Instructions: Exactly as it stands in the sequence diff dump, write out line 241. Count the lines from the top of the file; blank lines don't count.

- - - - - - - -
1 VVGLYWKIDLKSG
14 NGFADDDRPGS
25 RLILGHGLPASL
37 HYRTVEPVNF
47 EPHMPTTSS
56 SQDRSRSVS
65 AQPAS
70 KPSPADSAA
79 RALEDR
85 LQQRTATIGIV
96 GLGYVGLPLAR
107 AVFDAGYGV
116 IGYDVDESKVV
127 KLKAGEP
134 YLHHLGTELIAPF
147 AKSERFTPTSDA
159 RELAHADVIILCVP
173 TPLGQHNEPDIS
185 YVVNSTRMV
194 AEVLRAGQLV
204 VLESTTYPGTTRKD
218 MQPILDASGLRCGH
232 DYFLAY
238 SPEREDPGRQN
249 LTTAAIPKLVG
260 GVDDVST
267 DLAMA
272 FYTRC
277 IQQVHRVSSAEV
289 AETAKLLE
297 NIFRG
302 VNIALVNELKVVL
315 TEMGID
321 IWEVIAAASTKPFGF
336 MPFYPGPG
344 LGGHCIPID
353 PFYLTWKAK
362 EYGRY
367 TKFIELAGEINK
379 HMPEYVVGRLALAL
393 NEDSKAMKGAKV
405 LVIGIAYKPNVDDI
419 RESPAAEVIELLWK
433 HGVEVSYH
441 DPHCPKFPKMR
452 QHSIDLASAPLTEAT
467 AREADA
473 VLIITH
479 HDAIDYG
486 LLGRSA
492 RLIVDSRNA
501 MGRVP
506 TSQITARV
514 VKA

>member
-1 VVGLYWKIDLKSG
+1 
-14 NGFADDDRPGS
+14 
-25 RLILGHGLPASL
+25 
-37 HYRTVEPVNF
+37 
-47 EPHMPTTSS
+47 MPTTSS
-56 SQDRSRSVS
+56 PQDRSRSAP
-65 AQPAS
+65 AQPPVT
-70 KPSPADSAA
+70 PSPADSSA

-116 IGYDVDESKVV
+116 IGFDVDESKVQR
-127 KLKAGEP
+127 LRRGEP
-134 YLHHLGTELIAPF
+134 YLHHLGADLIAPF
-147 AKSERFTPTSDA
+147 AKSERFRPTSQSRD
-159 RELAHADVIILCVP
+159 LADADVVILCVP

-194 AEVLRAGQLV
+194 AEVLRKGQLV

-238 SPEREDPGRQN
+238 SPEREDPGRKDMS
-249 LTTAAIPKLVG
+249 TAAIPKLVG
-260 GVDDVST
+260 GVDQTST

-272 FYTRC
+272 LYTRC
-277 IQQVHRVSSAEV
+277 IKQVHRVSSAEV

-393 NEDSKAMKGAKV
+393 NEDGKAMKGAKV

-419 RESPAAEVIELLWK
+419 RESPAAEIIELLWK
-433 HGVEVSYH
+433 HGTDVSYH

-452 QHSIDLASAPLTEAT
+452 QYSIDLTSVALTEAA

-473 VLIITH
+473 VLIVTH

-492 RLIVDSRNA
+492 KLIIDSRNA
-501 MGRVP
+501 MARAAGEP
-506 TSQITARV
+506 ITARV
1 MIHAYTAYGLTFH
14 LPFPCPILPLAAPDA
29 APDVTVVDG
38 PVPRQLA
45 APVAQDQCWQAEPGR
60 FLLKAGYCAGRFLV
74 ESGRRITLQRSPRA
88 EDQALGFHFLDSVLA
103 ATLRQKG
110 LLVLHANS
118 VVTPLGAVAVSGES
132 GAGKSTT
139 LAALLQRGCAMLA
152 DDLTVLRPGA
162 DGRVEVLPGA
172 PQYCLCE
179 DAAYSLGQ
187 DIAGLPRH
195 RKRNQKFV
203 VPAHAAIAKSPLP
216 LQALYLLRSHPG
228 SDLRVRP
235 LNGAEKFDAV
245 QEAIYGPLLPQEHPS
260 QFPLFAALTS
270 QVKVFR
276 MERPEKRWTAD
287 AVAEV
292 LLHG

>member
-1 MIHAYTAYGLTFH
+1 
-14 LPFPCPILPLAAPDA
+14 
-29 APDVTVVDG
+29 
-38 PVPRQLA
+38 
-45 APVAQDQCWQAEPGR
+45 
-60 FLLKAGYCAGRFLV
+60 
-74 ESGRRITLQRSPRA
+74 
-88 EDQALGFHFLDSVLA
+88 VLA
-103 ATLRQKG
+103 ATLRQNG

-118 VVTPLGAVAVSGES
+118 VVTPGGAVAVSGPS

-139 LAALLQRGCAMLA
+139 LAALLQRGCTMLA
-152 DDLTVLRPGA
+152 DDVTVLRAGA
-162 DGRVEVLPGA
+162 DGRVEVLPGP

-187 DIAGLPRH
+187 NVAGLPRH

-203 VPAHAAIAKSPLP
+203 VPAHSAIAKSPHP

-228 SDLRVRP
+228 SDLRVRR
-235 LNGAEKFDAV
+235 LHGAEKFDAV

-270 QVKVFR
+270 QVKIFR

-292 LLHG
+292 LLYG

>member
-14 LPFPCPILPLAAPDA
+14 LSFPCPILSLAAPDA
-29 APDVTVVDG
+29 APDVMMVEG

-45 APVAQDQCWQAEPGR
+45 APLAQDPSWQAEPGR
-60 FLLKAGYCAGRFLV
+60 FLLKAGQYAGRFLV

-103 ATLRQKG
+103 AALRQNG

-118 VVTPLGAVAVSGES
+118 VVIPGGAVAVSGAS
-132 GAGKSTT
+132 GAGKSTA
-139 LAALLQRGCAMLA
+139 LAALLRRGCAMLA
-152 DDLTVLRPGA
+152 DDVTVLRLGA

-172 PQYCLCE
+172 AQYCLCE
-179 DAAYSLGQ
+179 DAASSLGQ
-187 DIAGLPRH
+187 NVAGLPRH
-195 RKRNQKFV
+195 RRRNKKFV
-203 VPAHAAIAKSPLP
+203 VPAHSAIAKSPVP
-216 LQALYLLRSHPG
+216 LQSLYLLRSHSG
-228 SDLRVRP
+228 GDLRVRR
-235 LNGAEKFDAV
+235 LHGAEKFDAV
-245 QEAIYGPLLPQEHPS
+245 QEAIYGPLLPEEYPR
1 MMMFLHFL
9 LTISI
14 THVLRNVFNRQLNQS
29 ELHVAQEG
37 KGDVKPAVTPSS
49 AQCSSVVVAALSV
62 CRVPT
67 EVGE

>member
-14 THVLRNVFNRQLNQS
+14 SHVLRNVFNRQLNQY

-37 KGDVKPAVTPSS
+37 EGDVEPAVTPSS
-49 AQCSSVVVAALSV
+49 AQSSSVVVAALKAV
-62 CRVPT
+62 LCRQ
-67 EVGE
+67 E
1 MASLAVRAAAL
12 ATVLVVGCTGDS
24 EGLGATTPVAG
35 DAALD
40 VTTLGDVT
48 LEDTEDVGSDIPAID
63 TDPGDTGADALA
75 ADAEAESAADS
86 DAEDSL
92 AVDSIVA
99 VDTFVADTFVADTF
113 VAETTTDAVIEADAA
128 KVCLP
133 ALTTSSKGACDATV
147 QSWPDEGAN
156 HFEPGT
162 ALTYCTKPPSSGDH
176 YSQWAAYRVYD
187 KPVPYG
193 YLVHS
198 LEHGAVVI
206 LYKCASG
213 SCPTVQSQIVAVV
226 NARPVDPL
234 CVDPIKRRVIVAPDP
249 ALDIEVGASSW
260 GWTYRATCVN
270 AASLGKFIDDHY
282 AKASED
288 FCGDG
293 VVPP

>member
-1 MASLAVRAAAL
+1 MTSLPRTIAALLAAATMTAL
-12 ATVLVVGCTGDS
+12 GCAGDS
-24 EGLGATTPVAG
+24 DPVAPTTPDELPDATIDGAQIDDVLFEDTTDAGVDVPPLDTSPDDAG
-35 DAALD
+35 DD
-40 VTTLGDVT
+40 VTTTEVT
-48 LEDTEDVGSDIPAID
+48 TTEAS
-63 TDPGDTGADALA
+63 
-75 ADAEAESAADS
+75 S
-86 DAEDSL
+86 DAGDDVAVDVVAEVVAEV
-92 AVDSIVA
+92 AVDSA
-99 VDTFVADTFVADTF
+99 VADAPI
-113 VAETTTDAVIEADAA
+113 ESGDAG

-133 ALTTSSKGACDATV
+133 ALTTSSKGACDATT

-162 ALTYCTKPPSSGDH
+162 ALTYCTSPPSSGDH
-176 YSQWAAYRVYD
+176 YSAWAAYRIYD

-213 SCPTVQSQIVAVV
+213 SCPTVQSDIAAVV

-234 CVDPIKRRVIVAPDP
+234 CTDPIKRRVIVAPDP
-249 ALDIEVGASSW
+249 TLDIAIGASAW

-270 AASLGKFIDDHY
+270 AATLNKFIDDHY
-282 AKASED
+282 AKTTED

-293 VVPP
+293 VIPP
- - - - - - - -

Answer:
75 ADAEAESAADS